Conversely, when we are at hopeful, our internal signalling says, "all is well." We can relax and we feel good. All of our metabolic processes are humming along nicely. Digestion is happening in a relaxed and timely way, nutrients are finding their way where they need to go. Our systems are cleansing and repairing themselves. Our bodies feel bright and soothed and also positively expectant. A different set of chemical messengers is pouring into our tissues, one that is normalizing and balancing cellular activity. Energy is directed toward soothing, enjoying, rebuilding and healing, and also toward preparing for the good things we are imagining and anticipating.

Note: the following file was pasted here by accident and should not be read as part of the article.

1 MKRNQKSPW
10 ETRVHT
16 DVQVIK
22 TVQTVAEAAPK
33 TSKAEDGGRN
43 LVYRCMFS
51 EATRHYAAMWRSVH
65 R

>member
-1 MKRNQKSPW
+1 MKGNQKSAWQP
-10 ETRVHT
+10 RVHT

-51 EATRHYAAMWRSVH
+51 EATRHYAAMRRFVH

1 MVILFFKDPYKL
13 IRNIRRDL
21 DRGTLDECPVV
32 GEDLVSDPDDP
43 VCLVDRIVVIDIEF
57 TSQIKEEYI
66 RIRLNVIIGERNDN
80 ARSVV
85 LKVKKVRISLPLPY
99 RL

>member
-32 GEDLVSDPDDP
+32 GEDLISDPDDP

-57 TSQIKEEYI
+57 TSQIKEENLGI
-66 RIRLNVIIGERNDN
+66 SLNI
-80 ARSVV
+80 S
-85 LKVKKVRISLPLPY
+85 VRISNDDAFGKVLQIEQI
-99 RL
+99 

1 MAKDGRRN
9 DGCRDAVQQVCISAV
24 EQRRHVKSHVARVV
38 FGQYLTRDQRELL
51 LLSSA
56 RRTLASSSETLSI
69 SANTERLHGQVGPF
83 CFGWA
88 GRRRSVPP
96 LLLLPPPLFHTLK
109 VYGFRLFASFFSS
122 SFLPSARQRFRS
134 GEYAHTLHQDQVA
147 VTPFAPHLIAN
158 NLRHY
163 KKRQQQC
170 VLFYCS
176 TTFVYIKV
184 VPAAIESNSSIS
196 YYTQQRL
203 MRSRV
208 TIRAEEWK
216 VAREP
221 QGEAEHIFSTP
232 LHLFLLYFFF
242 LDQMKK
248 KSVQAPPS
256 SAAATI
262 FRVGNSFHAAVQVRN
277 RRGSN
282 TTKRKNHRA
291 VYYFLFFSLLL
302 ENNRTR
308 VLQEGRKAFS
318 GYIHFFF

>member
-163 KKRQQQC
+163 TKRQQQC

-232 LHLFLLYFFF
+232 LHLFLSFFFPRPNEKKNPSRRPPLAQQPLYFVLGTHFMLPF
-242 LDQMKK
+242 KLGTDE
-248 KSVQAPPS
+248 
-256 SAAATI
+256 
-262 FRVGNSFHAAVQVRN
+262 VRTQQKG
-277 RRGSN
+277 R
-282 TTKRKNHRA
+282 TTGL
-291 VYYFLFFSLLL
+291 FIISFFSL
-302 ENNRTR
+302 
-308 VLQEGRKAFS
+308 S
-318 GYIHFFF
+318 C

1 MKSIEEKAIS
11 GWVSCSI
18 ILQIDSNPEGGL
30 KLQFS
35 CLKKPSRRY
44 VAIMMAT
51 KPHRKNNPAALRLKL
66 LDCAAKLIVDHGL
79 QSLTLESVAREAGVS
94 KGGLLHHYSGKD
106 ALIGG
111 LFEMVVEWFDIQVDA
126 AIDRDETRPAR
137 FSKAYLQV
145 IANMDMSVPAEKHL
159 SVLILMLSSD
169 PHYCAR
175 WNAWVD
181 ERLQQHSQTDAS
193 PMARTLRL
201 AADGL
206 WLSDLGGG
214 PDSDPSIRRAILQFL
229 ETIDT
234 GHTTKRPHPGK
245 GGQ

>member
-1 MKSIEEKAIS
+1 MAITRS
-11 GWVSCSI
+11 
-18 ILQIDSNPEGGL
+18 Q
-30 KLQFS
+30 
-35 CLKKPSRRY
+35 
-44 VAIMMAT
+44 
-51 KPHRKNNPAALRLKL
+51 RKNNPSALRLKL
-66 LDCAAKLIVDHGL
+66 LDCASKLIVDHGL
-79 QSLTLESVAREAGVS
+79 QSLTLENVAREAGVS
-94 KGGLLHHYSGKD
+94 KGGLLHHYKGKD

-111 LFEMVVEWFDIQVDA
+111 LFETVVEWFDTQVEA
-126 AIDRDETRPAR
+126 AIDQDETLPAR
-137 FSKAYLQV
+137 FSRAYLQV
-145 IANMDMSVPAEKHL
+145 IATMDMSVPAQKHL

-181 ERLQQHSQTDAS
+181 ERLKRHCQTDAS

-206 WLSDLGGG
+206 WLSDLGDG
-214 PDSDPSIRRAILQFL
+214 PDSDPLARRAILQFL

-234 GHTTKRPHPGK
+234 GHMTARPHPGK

If your town is in the path of a hurricane you'll put away the gardening tools and start boarding the windows. In the same way, at the all-clear, you'd head out and start cleaning up the messes and repairing the damage.

    Healing is repair and it depends on peace and well-being and hope. There is very little healing that happens in the presence of fear. No one needs a scientific experiment (although many have been done) to prove this -- you can feel it for yourself: which body-state feels more conducive to health and well-being, anxiety or hope?

    The most important factor in any healing process is the emotional state of the person doing the healing. It's hard to heal when you're frightened or confused, because fear and confusion set up physiological states that are antithetical to healing.

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    Health is Our Natural State of Being